IBIS Rice initiative improves farm life while protecting wildlife throughout the Kingdom.
The non-profit IBIS Rice Project was started to link livelihoods with wildlife conservation in rural Cambodia and is run in conjunction with the Wildlife Conservation Society Cambodia (WCS Cambodia) and the Ministry of Environment, Cambodia.
The project encourages farmers in protected rural areas of unique biodiversity to abide by conservation agreements by providing a financial incentive. These farmers, who were previously reliant on hunting and trapping protected wildlife along with farming to survive, are paid a premium for their naturally grown (non-chemical) fragrant rice in return for following closely monitored conservation agreements that regulate both hunting and land use.
IBIS Rice has been certified by the Wildlife Friendly Program.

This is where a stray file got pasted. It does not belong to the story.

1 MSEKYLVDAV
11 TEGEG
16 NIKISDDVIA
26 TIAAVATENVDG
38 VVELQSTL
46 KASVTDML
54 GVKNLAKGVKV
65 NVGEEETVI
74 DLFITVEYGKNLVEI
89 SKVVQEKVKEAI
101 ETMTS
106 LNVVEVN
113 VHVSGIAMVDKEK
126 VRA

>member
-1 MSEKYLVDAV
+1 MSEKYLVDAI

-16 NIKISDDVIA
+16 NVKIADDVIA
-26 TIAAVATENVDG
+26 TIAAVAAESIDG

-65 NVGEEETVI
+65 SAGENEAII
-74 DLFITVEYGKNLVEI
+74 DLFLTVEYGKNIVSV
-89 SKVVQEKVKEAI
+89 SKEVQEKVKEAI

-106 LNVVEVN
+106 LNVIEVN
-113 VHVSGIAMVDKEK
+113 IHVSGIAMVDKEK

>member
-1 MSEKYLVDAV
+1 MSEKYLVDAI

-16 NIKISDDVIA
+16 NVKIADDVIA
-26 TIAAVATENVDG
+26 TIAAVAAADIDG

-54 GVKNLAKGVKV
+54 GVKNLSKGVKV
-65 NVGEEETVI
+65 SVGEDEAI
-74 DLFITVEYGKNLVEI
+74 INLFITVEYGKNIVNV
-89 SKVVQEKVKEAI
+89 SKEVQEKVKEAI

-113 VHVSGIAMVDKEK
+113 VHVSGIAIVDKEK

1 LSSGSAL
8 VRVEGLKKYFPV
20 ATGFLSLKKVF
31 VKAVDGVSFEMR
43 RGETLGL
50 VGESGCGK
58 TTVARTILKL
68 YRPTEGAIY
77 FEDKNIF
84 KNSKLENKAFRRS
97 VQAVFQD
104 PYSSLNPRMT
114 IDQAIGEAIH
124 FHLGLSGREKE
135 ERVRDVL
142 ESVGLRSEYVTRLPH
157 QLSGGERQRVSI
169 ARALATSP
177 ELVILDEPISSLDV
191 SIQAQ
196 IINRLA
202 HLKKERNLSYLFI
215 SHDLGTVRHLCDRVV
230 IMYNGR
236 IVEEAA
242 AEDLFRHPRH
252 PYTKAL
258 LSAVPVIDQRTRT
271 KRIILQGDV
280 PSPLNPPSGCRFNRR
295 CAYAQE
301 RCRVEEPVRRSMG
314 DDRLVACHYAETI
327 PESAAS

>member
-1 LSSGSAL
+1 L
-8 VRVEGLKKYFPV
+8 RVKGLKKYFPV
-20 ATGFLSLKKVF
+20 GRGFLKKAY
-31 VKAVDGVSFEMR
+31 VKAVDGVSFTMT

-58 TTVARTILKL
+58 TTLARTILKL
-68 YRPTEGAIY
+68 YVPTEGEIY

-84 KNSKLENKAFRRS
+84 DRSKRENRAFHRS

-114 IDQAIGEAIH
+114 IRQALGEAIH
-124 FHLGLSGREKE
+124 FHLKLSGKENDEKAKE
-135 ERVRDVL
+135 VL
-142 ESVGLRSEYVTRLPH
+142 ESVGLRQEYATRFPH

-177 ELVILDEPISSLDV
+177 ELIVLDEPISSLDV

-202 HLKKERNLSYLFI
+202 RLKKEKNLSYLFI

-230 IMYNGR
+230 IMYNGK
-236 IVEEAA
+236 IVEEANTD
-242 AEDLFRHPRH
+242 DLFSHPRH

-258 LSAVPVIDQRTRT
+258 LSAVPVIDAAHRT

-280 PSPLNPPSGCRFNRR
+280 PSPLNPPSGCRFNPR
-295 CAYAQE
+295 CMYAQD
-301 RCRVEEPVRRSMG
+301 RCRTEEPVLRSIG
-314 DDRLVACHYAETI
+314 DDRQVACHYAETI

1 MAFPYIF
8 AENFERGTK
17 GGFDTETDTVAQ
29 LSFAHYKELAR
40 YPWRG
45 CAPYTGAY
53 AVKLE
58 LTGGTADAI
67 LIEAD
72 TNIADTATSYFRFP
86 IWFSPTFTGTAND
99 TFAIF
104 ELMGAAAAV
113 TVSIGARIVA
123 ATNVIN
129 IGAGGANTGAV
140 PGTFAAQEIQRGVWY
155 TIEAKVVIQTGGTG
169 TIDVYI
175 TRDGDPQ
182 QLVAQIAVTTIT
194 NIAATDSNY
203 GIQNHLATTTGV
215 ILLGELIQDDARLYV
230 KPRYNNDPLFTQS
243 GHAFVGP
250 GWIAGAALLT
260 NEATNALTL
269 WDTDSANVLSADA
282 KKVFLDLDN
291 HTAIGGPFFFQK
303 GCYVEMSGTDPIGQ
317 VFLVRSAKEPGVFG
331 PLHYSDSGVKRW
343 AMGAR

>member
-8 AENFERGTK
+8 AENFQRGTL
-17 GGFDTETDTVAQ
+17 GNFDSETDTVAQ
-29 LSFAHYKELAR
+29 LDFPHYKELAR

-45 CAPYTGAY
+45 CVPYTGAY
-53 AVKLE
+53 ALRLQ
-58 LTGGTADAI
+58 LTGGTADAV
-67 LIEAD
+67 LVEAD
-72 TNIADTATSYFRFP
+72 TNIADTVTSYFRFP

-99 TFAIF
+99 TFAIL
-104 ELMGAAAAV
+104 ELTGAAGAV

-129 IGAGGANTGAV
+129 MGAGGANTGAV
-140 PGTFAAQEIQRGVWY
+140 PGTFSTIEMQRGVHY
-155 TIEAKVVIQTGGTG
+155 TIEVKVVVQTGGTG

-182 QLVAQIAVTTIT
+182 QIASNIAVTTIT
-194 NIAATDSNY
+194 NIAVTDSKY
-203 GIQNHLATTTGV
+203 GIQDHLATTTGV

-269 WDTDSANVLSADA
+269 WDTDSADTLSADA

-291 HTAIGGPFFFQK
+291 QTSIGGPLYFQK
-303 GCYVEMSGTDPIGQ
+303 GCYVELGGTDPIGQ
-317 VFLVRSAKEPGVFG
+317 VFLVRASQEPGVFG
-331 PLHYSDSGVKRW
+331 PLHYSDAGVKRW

IBIS Rice was launched in 2009 by the Wildlife Conservation Society in Preah Vihear province. Stung Treng, Ratanakkiri, and Mondulkiri are the three more provinces that it has recently expanded to.
This project uses a sustainable supply chain to help conservation, the protection of wildlife, and a decrease in poverty for the communities involved. The Ministry of Environment, Cambodia has given it its full support.
The WCS Cambodia team trains farmers in rice farming methods and gives them specific contracts to guarantee that their rice will be purchased from them.
Before the organization buys their rice, those who accept to carry out this project must also abide by the terms outlined in the contract.
It is prohibited to use any form of chemical pesticides, clear forest areas, cut down trees, hunt or trap wild animals. The organization won’t accept the rice produced if they don’t adhere to the contract precisely.
The rice that the farmers grow is of high quality and is sold for a price that is 50% higher than the market price. This is due to the fact that the people respect the concept of protecting natural resources.
Today, around 1,500 smallholder farmers engaged in the IBIS Rice initiative cultivate rice using practices that are wildlife-friendly.